Around 1 a.m. on Tuesday, April 27, NYPD Highway Patrol 3 Officer Anastasios Tsakos, 43, was killed when he was violently struck and thrown over 100 feet by a passing vehicle as he was diverting traffic from a previous fatal collision on the Long Island Expressway in Fresh Meadows, in a portion of the 107th police precinct. Tsakos’ death marks the first line-of-duty death for the NYPD this year. He was a 14-year veteran of the NYPD and leaves behind his wife Irene, a six-year-old daughter, and a three-year-old son. “They will never see their father again because somebody did the wrong thing, and we have to understand, every day our officers go out looking to do the right thing. But here’s a good man who won’t be home. Just so much pain,” said Mayor Bill de Blasio.

Tsakos joined the NYPD in January of 2007 and was assigned to Highway Patrol Unit 3, based inside Cunningham Park, in August of 2014. Blue and black bunting was hung over the station door on Tuesday.

NYPD Commissioner Dermot Shea began an early a.m. news conference, saying, “We stand here this morning reminded once again, in law enforcement, there is no such thing as a routine job. We stand here devastated and trying to pick up the pieces of what is a shattered home and a shattered NYPD family.”

PBA President Pat Lynch emphasized the dangers that police officers put themselves in daily. “Last night, when most of us were sleeping, there were New York City police officers out putting themselves at risk. Sometimes we look at police officers, we focus on their uniform and we focus on the stern face that we have to put on to do our job professionally. But a day like today, I think we have to take a moment to think about it, that under that uniform, behind that stern face, was a father, was a husband, was someone that was trying to put their life together for the future of their family. In the police department, there’s two compliments you can give a fellow police officer that top no other: He’s a cop’s cop, and he’s a good guy. And you heard them both in this emergency room. Yes, he was a good guy.”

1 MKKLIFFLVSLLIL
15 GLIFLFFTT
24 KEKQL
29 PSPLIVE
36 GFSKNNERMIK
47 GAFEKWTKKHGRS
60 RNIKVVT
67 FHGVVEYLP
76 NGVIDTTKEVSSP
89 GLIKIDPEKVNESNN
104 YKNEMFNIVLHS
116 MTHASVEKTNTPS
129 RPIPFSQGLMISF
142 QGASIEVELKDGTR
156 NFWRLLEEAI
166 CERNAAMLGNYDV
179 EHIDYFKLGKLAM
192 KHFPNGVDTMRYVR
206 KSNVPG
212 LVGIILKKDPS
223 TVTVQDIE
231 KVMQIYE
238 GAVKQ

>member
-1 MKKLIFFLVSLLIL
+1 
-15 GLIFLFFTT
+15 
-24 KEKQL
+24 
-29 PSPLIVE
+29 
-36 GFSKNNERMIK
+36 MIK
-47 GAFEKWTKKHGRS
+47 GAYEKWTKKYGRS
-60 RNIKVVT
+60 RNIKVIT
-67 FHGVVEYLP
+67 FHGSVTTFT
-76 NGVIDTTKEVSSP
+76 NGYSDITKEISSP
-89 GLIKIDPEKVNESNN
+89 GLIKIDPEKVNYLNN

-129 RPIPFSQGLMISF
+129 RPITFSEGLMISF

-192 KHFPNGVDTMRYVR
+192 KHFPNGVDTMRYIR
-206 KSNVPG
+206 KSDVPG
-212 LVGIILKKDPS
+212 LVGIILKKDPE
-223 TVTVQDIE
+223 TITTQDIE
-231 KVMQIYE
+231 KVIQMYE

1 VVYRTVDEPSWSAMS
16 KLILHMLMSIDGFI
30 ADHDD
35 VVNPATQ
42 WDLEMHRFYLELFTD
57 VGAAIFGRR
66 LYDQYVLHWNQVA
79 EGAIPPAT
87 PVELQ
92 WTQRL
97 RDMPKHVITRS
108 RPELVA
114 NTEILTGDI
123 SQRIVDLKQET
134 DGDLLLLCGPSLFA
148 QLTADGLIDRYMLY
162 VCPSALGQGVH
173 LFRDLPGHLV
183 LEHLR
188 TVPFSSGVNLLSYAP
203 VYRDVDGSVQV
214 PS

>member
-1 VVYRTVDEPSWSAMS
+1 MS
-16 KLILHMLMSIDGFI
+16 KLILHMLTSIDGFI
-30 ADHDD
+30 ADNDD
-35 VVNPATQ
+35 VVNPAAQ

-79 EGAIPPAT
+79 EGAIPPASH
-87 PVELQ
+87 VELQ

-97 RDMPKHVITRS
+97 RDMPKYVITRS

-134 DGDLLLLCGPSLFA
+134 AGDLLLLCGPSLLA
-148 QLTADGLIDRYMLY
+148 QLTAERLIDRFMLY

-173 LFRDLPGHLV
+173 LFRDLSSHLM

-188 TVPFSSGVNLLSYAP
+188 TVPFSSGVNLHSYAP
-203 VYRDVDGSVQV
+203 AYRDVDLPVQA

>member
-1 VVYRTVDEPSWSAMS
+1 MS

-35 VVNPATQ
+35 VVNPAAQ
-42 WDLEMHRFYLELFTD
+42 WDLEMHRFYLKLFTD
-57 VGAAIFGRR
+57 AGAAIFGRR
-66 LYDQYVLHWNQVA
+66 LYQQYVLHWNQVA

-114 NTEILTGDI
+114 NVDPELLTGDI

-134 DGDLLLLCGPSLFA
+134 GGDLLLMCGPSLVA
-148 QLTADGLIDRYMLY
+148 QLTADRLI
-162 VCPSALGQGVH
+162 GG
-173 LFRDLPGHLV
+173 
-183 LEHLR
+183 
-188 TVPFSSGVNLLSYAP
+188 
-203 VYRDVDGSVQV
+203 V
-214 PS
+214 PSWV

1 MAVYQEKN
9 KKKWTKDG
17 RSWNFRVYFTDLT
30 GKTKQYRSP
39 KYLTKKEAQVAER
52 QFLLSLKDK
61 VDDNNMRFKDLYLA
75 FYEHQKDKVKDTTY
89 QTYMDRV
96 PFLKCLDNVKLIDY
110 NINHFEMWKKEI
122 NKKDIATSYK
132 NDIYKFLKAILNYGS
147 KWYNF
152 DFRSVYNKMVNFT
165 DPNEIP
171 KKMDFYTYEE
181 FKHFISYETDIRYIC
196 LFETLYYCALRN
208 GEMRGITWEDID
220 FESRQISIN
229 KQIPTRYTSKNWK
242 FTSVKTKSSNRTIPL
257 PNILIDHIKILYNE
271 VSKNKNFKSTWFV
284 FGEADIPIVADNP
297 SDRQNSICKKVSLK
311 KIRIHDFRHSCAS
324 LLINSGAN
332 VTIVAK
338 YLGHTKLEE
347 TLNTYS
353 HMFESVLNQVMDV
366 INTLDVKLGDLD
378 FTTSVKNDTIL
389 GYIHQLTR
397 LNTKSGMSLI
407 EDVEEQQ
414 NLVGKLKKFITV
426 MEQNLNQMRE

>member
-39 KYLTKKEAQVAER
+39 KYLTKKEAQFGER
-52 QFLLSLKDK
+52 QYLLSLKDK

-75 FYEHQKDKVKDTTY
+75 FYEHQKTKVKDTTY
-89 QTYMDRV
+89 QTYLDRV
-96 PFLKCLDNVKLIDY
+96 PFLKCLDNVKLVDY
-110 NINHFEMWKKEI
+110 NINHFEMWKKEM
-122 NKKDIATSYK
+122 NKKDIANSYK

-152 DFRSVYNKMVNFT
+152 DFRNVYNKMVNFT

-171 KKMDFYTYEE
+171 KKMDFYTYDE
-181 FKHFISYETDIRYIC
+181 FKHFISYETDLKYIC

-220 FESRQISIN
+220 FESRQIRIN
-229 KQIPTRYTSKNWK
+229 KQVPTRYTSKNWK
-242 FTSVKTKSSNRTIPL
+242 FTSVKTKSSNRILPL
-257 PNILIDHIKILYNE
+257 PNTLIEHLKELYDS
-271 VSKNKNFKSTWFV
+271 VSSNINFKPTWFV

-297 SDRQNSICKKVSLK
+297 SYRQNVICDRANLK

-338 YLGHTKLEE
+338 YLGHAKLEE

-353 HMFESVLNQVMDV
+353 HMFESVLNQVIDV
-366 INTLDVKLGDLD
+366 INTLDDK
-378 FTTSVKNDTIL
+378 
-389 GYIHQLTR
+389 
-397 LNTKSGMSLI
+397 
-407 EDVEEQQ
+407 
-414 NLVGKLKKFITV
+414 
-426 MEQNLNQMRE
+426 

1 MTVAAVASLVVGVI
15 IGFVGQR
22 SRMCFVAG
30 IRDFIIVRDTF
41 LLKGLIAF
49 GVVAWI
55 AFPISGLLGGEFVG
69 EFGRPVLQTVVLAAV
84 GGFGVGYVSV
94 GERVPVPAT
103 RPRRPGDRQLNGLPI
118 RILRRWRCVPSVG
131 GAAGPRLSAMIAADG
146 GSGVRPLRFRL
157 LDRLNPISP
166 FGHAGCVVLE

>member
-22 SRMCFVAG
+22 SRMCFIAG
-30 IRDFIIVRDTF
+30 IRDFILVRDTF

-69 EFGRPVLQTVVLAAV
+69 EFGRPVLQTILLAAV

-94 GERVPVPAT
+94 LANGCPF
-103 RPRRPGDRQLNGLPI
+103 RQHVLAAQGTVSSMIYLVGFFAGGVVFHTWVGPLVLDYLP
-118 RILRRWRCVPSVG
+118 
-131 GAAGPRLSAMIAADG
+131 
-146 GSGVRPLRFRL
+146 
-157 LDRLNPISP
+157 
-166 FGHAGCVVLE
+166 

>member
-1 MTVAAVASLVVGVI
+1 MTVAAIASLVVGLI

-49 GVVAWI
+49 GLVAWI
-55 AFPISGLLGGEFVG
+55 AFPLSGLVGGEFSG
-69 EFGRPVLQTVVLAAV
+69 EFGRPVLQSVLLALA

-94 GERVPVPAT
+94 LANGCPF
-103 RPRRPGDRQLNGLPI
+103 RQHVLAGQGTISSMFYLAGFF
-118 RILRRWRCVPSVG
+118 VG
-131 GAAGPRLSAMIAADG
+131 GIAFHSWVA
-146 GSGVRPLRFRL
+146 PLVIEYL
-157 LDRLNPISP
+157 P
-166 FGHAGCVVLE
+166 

Thirty-two-year-old Hempstead resident Jessica Beauvais was revealed to be both intoxicated and driving with a suspended license when she hit Tsakos. Beauvais then travelled several exits only to be apprehended after trying again to escape when cornered. She now faces two vehicular manslaughter counts among multiple other charges. Her blood alcohol content was 0.15 — almost double New York’s 0.08 legal limit — when she was tested over two hours after the crash, according to Queens District Attorney Melinda Katz. Video at the 107th police precinct shows Beauvais being contrite, “I’m sorry,” she cried with tears noticeable as she was ushered out of the facility. Judge Danielle Hartman ordered Beauvais held without bail via a video arraignment at Queens Criminal Court Tuesday night. Her legal aide Jorge Santos sought a $50,000 bail, but she was deemed a flight risk and presumed for evasion.